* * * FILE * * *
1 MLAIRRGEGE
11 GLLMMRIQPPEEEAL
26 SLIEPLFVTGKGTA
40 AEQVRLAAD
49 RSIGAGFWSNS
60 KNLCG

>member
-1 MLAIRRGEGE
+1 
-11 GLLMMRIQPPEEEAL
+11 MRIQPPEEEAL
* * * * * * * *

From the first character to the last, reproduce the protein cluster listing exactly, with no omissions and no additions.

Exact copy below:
1 MLAIRRGEGE
11 GLLMMRIQPPEEEAL
26 SLIEPLFVTGKGTA
40 AEQVRLAAD
49 RSIGAGFWSNS
60 KNLCG

>member
-1 MLAIRRGEGE
+1 
-11 GLLMMRIQPPEEEAL
+11 MRIQPPEEEAL